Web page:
Most research studies conducted for mixed traffic systems  assume an environment of different vehicles size and a mix of vehicles and human beings, while very few researchers have investigated a combination of automatically and manually operated vehicles. Contribution from  whose work concentrated on fully mixed environments of human and autonomous vehicles (but the focus was on straight roads) investigated and quantified driver behaviour changes due to the spread of autonomous vehicles. This review paper focuses on a hybrid intersection that combines different traffic control strategies and clarifies how to cope with safety and efficient traffic flow in a mixed environment. Wakui et al.  proposed a reduction in the time it takes for a vehicle to pass through an intersection using IVC and RVC technology through the collision avoidance model. However, their experiments assumed that the vehicles passing through the intersection only were autonomous vehicles implementing ITS functions and a mixed environment of human beings crossing the road. Sharon et al.  also proposed an intersection entry using a traffic signal that has sensing technology to detect nonautonomous vehicles, as well as technology that communicates with autonomous vehicles.
3. Transition from Human-Driven to Autonomous Vehicle Technology
The rate of autonomous vehicles emergence appears to be increasing with a glaring impact on human drivers vehicle performance. Modern vehicles are designed with some autonomous attributes, such as adaptive cruise and electronic stability control systems. Vehicle autonomy is a stagewise process with a baseline from the human-driving system and subsequent enhancement to address the human-driving system’s challenges. According to [6, 37], the vehicle automation process has been divided into five levels based on the level of human assistance. The vehicle autonomy level is a gradual automation enhancement in the human-driving system to a fully autonomous vehicle driving system. We have six levels of vehicle autonomy stages.
3.1. Level 0: No Automation
This stage is the traditional driving system where a human being is responsible for absolute vehicle control. At this level, there is 100% human control for the vehicle. Human drivers handle the vehicle’s motion (acceleration and deceleration process), steering control, and safety intervention systems response.
3.2. Level 1: Driver Assistance
Here, the human driver is being assisted with the task of controlling the speed of each one of the vehicles via cruise control and position and through lane guidance. The human driver must be active and observe roads and vehicles every time and take control when the need arises. The human driver is responsible for controlling the vehicle steering wheel and the brake/throttle pedals. At this level of automation, the steering and pedals control of the vehicle is done by a human being. For example, the vehicle adaptive cruise control and parking assistant system belong to this level of automation.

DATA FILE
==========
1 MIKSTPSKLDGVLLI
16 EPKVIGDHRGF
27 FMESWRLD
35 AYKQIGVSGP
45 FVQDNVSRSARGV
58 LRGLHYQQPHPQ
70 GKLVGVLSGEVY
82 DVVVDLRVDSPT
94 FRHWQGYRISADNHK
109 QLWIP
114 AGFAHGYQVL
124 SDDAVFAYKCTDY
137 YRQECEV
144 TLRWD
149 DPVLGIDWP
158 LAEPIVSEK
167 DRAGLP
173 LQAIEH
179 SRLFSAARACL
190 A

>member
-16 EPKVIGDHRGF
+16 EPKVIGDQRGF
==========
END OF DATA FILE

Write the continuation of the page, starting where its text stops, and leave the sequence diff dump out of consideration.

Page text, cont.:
3.3. Level 2: Partial Self-Driving
At this automation level, the computer is designed to control the vehicle’s speed and lane position in some defined or secluded environment. The driver may disengage off the steering control and pedals at this level but is expected to observe navigation to assist in the vehicle control if the need arises. The control of the vehicle at this level is fully automated in a particular environment. This level of automation provides the driver with options to intervene in controlling both pedals and the steering wheel at the same time automatically if necessary.
3.4. Level 3: Limited Self-Driving
This level is the beginning of the complete disengagement to complete control and fully independent control of vehicles in some secluded environment. It involves comprehensively monitoring the vehicle’s motion along the road and then triggers for drivers’ assistance as the need arises. When a vehicle is in self-control mode, the driver does not need to monitor vehicle road and traffic navigation but must be ready to control when required. This stage is associated with the risk of safety liability for incidence. At this critical automation level, the vehicle has a specific model to take driving charge in certain conditions, but the driver must take the control back when the system requests it. The driver’s attention is highly needed as the vehicle on its own can make lane changes and event response decisions and uses the human driver as a backup in a high-risk environment.